In times of turbulence and confusion, Catholics have the light of the saints to remind them of the fundamental aspects of their faith with the example of their lives and words. St. Teresa of Calcutta’s life and message may just be what many Catholics need to hear, and now they can be submerged into her life through the “Exhibit of the Life, Work and Message of Saint Teresa of Calcutta,” hosted by Denver’s Missionaries of Charity at three parishes in the archdiocese this October.
The exhibit will include photos, a chronology of her life and quotes both in English and Spanish. Additionally, two first-class relics of the saint will be displayed in a prayer room, where the faithful will have time to pray and reflect on her life and works.
The sisters believe that Mother Teresa’s life can provide many graces for today’s Christians, including a message that can encourage them to return to the basics of Jesus’ message: faith, hope and love.
“Mother [Teresa’s] life is so inspiring and it’s a real testimony to the love of God being poured out,” said Sister Paula Marie, visiting Regional Superior of the Missionaries of Charity. “It’s a message of love but also a message of hope because her work was born in the despair of India at the time.”
Her response to suffering and need was always grounded in prayer, something the faithful can meditate on in our time, said Sister Immaculate, member of the community in Denver.
“With all the challenges going on in the Church, I think Mother would encourage much prayer because only God can solve all problems,” she said. “She would encourage prayer, penance and sacrifice because we can get angry and we can do so many things, but all we can do sometimes is call on God and plead for mercy.”
God’s call to Denver
Mother Teresa announced that she would open a house in Denver at the sight of thousands of Catholics during a prayer meeting in Denver’s old McNichols Sports Arena May 20, 1989.
“I have a gift for you,” the future saint told the congregation. “I will give you my sisters and I hope that, together, we are going to do something beautiful for God.”
Sister Damascene, local superior of the community in 2015, told the Denver Catholic that year that there was no mystery to Mother Teresa’s decision — it was simply God’s will.
“It’s as God wants,” she said. “We are missionaries, so we are sent. We cannot choose where we want to go. There is no questioning.”
According to Sister Rosella, current local superior, one of the reasons that moved Mother Teresa to open a house in 1989 in Denver was seeing the poor in downtown Denver and how many of them were AIDS patients. At the time, people with AIDS did not receive the medical attention they needed and were often marginalized.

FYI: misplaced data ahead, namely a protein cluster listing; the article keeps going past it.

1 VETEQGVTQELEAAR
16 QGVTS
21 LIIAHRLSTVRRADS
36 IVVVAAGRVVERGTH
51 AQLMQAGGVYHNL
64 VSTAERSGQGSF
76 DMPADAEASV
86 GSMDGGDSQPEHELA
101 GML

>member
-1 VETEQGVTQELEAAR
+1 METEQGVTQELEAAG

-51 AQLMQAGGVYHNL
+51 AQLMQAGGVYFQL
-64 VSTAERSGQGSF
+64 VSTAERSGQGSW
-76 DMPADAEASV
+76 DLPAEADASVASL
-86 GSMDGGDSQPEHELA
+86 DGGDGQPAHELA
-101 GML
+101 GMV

The sisters cared for more than 490 patients before improved treatments and new city requirements forced them to relocate and serve in a different way.
With time, the need to serve AIDS patients decreased and they began running a shelter for women.
Denver’s Missionaries of Charity now serve in a variety of ways. Other than running the shelter, they help with catechesis and participate in summer camps at Sacred Heart and St. Joseph parishes, take communion to the homebound, visit the imprisoned and talk to people experiencing homelessness at Civic Center Park on a weekly basis.
Memories of ‘Mother’
The four sisters that form part of the religious community in Denver and their regional superior firmly believe that the exhibit can bring to life the humility and love that the saint radiated in person, as some testified when being in her presence.
Sister Gregorina recalled serving with her in India: “When we would come back together in the car, she used to tell us to see Jesus in the poor, no matter if they were Hindu, Muslim or whatever religion because they were human beings,” she said. “And so, we would bring peasants [from the street] and give them a little bit of water before they died. Some of them would die after half an hour, but Mother used to say, ‘Let them not die on the streets, let them die with dignity.’”
“You could see the holiness of Mother, that’s how special Mother was,” Sister Chandrika remembered. “You could know she was very close to God, you could see the presence of God [in her]. At the same time, she shared with everybody, with the sisters, with the people. [She was] very joyful and very personal. You felt like you were in heaven. I would feel very close to God by being close to Mother.”
Sister Gregorina also vividly recalled how Mother Teresa would express her gratitude to the parents of the sisters saying, “Thank you, thank you, thank you, for offering your daughter. Thank you!”
Sister Immaculate thinks that this exhibit can be touching and help people renew a sense of prayer in difficult times, as the saint did.
“When there were so many things going on, she would go kneel down and pray,” she said. “When somebody would ask her, ‘Why are you so peaceful?’ Mother would say, ‘Because I pray.’ That was the only answer Mother gave.”
Mother Teresa Exhibit
Oct. 12 9 a.m. – 5 p.m.
Oct. 13 10 a.m. – 7 p.m.
Oct. 14 8 a.m. – 5 p.m.
Oct. 19 9 a.m. – 5 p.m.
Oct. 20 8 a.m. – 8 p.m.
Oct. 21 8 a.m. – 8 p.m.
Oct. 26 9 a.m. – 5 p.m.
Oct. 27 10 a.m. – 7 p.m.
Oct. 28 8 a.m. – 5 p.m.